Instructions for a Pulley System

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Pulleys can be combined into systems that make lifting easier.
Pulleys can be combined into systems that make lifting easier. (Image: horizontal pulley image by Xavier MARCHANT from Fotolia.com)

A “block and tackle” is system of pulleys for making lifting and pulling easier. A pulley system is made up of two or more pulleys connected together with rope in such a way as to provide mechanical advantage. Mechanical advantage means the ability to turn long, low-power pulling motions into short, high-power pulling motions. This allows you to lift heavier weights than you normally could. (See References 1 & 2)

Things You'll Need

  • 2 pulleys enclosed in wooden frames
  • 2 screw-ended hooks
  • 1 screw-ended eyehook
  • Rope

Screw one of the screw-ended hooks into one end of the frame of one of the pulleys. For the other pulley, screw one screw-ended hook into one end of the frame and the eyehook into the other end. (See References 1 & 2)

Feed the rope into the pulley with the eyehook in it. Pull half of the rope through this pulley, so that it does not accidentally fall out while you are handling it. (See References 1 & 2)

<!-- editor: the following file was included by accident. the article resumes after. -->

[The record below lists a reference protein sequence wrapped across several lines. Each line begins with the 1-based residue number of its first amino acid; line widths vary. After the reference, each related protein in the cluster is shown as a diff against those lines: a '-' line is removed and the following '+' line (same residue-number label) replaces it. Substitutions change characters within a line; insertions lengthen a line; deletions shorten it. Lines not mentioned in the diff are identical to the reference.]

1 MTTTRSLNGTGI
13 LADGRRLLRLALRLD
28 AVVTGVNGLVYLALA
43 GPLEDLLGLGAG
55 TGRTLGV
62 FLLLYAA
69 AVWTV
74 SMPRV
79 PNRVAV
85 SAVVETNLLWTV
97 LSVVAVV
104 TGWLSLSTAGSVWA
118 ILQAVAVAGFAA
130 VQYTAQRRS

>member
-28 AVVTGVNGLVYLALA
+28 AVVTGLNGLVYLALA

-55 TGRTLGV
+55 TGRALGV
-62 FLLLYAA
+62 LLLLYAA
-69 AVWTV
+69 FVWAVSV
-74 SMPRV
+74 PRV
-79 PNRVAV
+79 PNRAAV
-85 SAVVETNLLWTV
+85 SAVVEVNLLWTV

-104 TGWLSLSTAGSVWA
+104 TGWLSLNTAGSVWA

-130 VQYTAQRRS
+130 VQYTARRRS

Feed one end of the rope through the pulley with the one hook in it. Tie that end of the rope to the eyehook attached to the other pulley. (See References 1 & 2)

Attach the top hook of the pulley with the eyehook to a support overhead. This support can be a tree branch, tripod, roof beam, or anything that is both high off the ground and sturdy. (See References 1 & 2)

Attach the hook at the bottom of the lower pulley to whatever weight you want lifted. Pull on the free end of the rope. You will have to pull two feet of rope for every foot you want to lift the weight, but you will only use half of the energy that you would normally use in lifting that weight. (See References 1 & 2)

Tips & Warnings

  • To attach the upper pulley to the overhead support, tie a rope around that support and hook those ropes with the pulley's hook. If there is no way to tie a rope in place, try screwing another hook into the support.
  • As you haul on the pulley system's rope, the tension is the same all along it. Therefore, the lower pulley is being lifted on both sides by the same tension you are putting on the rope. This effectively doubles your lifting capacity. If this is not enough mechanical advantage, then add other sets of paired pulleys to increase it further. (See References 1 & 2)
  • Make sure that both your rope and your pulleys are strong enough to support the weight you are trying to lift without breaking.

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